In addition, the research found that all parents rely more on school visits or open days (70 per cent) and talking to other parents (62 per cent) in choosing schools than Ofsted reports (57 per cent) and school prospectuses (53 per cent).

The report identifies different approaches to , with 'hyper choosers'using five or more sources to choose a school and 'limited choosers' relying on one or none of the main sources.

Working class parents were significantly more likely to be 'limited choosers' than those in other classes, with 17 per cent of the lowest income parents saying they looked at none of the listed sources. By contrast, 38 per cent of professional parents were 'hyper choosers', consulting at least five information sources, compared to 13 per cent of working class parents.

Professional parents were also more likely to pay for weekly music, drama or sporting lessons and activities outside school, with more than two-thirds (68 per cent) of professionals doing so compared with 47 per cent of working class parents and 31 per cent of the lowest income parents.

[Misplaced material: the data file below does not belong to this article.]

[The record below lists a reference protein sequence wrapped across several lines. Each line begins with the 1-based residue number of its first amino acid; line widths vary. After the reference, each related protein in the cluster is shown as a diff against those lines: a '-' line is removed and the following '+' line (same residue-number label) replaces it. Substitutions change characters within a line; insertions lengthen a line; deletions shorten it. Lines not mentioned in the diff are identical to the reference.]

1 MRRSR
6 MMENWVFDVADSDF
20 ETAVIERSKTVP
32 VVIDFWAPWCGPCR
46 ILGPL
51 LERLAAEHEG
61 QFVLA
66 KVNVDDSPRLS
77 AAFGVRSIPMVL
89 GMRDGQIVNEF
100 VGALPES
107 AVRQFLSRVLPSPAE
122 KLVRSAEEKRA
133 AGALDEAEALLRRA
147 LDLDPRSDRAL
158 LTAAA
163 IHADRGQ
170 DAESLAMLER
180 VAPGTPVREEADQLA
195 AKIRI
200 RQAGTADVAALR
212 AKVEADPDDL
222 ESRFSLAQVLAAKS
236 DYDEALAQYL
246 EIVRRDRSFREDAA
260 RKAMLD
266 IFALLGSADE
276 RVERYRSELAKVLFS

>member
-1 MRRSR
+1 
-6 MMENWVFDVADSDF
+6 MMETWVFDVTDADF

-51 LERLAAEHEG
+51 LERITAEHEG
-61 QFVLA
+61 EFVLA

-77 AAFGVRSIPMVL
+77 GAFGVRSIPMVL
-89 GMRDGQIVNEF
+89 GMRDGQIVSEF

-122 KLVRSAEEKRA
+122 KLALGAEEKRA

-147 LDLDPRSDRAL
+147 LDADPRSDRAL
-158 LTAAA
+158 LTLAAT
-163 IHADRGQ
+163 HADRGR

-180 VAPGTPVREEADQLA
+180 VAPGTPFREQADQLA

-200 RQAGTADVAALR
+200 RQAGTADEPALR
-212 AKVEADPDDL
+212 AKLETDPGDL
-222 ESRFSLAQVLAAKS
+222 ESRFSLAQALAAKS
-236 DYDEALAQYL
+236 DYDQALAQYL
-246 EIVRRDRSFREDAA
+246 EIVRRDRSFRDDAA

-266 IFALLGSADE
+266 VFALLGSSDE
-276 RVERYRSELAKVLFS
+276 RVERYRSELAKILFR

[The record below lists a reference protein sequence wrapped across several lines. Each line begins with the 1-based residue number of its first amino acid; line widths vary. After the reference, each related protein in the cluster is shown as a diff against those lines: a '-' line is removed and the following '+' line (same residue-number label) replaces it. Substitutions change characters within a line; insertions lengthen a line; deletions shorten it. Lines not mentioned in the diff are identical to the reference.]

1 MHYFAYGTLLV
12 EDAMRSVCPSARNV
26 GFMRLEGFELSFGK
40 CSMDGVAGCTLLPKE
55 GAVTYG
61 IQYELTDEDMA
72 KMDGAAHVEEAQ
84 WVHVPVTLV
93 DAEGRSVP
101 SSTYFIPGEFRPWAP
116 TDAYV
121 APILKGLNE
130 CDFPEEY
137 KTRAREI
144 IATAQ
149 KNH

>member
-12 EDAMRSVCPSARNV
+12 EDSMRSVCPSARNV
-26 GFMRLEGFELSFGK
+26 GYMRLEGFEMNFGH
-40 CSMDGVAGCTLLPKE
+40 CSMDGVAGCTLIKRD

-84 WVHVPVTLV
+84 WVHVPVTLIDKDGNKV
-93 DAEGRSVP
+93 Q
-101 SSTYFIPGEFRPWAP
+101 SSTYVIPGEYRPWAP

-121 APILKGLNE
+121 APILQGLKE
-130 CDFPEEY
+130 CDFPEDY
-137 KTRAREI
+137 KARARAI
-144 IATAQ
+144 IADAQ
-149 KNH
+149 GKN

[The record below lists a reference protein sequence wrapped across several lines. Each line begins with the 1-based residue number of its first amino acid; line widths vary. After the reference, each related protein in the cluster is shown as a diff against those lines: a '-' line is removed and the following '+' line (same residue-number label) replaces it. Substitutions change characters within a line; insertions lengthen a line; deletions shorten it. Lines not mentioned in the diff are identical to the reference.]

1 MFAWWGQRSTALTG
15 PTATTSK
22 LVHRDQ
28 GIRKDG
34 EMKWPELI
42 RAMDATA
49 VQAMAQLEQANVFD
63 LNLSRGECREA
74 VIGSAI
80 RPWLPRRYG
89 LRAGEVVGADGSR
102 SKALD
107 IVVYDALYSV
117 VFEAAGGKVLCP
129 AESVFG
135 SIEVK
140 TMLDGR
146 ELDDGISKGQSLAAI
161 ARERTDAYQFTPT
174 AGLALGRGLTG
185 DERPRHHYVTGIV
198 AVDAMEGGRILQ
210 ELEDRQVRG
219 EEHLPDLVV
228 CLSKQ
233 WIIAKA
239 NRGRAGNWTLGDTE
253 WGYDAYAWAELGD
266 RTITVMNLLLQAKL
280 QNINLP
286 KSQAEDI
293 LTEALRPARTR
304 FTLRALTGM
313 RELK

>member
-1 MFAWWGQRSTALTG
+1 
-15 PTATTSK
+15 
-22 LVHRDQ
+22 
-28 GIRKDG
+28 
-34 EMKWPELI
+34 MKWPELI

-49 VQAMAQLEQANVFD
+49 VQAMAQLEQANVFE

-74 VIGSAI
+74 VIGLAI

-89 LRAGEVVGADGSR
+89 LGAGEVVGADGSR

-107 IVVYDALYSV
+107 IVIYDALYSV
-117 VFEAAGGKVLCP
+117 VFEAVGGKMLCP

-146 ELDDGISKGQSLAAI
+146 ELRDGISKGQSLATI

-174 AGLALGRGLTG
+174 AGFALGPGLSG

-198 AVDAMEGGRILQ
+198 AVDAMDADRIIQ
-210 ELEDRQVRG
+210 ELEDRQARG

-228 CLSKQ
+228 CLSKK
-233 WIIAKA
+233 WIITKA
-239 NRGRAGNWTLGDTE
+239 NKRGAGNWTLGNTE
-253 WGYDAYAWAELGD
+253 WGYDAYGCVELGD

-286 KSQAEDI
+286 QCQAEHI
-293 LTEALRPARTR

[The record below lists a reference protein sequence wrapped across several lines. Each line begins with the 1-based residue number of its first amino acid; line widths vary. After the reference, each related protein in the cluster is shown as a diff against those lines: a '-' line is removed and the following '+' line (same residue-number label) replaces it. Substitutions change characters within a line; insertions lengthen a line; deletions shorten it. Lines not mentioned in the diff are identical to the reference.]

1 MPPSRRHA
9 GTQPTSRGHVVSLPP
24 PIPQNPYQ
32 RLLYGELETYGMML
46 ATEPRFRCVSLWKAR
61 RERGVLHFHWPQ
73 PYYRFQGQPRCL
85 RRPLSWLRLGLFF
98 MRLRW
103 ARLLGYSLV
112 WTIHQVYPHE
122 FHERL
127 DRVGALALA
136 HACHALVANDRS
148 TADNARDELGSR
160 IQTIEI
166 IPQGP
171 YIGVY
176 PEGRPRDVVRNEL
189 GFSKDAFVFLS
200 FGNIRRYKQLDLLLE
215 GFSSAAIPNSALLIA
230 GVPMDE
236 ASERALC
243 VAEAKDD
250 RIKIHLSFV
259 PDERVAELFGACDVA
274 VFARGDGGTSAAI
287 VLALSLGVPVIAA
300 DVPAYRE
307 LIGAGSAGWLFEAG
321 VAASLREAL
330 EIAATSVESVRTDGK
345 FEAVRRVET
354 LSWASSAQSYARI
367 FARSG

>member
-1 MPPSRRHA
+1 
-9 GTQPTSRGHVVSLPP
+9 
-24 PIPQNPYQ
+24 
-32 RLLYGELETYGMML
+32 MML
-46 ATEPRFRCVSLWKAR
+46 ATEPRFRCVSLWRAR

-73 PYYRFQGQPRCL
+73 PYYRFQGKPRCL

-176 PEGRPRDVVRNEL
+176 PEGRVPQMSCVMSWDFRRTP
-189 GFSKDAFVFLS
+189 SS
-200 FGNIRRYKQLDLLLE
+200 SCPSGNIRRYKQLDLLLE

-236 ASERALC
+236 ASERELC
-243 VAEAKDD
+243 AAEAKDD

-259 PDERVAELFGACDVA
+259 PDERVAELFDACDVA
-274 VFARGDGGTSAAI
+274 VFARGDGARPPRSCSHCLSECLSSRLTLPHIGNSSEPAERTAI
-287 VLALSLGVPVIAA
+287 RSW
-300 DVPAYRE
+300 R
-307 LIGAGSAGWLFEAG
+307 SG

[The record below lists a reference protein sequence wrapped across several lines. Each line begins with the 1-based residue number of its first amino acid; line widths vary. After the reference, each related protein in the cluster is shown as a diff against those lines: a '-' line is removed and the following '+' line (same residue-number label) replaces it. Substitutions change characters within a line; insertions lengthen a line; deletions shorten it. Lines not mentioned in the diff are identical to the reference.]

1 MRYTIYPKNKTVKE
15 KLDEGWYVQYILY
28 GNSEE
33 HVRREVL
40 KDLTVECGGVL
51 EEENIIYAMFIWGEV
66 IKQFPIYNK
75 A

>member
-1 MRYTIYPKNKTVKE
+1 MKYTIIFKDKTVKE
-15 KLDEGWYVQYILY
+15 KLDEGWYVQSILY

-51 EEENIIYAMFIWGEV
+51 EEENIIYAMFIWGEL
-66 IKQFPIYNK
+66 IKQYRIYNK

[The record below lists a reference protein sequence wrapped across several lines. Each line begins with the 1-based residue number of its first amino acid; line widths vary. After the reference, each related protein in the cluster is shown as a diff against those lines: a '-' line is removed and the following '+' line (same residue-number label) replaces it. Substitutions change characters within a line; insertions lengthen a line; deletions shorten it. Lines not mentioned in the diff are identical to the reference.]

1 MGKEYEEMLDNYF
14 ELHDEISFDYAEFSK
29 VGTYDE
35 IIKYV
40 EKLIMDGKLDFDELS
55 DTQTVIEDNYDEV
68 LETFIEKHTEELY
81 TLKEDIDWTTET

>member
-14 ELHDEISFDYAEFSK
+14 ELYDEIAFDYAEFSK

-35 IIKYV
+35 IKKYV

The gap was narrower for free cultural activities such as a visit to a museum or gallery than for paid cultural activities like attending a play or a concert.

Professor Becky Francis said: 'Our research shows just how far equality of opportunity is being undermined by the greater purchasing power of some parents. The ability for some parents but not others to use financial resources to secure their children's achievement poses real impediments for social mobility, which need to be recognised and addressed as detrimental to society.